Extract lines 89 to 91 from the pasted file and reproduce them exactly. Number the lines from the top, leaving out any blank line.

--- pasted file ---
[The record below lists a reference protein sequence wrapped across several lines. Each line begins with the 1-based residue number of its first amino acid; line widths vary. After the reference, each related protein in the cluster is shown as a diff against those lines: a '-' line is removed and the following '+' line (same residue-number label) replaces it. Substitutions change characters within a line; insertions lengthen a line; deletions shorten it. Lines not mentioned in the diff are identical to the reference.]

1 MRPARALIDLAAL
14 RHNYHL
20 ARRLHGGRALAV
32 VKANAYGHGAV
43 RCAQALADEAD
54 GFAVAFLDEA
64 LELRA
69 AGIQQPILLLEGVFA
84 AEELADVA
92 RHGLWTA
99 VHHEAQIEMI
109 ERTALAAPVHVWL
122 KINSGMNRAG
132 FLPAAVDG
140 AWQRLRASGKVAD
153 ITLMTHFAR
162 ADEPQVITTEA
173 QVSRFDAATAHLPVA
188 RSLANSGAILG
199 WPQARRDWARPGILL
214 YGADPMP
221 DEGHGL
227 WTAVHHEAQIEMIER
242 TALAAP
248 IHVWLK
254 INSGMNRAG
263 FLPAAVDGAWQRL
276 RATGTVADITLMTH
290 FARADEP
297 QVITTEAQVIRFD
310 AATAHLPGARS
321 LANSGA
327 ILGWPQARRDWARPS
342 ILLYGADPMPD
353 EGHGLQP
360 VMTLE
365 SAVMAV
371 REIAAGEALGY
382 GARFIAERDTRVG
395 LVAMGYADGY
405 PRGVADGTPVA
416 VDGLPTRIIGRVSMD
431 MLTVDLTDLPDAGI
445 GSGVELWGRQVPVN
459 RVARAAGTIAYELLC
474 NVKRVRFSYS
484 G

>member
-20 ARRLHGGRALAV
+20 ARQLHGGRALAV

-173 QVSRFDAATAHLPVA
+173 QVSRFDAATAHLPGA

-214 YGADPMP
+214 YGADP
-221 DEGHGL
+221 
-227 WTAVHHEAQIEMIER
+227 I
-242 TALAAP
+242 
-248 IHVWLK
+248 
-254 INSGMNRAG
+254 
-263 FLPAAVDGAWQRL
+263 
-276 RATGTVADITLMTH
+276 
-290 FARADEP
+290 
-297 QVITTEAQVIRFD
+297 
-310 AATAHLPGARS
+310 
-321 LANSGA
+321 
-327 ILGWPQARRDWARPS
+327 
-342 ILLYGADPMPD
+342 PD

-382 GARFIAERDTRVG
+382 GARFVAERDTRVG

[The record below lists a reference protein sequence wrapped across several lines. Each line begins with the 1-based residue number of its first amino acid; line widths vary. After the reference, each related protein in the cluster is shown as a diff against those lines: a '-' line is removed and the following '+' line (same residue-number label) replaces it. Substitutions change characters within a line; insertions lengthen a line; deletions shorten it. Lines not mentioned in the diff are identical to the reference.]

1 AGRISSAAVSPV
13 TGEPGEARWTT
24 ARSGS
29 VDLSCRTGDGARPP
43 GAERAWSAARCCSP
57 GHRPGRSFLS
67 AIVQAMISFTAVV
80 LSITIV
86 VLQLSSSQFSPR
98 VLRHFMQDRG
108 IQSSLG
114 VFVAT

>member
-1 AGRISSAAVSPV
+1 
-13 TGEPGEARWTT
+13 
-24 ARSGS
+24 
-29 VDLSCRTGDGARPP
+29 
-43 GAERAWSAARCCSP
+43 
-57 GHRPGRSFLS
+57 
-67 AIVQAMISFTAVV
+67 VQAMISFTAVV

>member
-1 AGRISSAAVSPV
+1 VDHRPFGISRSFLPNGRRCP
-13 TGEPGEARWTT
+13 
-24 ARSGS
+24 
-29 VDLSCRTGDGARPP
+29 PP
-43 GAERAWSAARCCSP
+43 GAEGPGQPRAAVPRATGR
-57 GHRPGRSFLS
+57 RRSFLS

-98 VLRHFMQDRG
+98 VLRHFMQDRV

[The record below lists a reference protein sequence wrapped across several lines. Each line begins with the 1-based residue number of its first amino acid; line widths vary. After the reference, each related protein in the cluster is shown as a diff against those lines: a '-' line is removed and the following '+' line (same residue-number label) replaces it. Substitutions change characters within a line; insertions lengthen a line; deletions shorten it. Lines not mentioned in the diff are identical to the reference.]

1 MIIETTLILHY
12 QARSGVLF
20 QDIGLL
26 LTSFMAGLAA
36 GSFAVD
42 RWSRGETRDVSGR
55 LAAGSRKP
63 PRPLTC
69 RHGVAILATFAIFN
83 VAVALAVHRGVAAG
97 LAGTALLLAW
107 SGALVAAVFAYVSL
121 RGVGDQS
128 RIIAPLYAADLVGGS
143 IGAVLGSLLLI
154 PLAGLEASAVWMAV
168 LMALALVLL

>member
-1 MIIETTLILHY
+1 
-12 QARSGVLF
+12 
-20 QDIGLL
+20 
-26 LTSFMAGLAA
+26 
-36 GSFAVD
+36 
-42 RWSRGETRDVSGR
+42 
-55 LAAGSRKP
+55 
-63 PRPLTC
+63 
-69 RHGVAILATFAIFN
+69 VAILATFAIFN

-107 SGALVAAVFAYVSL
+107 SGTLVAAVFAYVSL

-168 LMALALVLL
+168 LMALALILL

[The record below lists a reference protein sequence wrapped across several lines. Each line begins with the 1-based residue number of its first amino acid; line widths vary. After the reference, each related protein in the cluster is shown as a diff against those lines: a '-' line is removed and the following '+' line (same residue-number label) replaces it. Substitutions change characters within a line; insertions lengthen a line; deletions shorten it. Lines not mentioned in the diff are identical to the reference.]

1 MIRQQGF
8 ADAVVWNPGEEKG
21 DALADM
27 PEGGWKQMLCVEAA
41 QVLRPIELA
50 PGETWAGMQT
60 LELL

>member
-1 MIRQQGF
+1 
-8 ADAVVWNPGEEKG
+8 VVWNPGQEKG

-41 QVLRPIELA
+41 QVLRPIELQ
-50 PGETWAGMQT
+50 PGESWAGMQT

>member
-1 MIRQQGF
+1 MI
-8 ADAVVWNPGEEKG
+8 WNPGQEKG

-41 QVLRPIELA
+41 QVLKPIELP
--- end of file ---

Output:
43 GAERAWSAARCCSP
57 GHRPGRSFLS
67 AIVQAMISFTAVV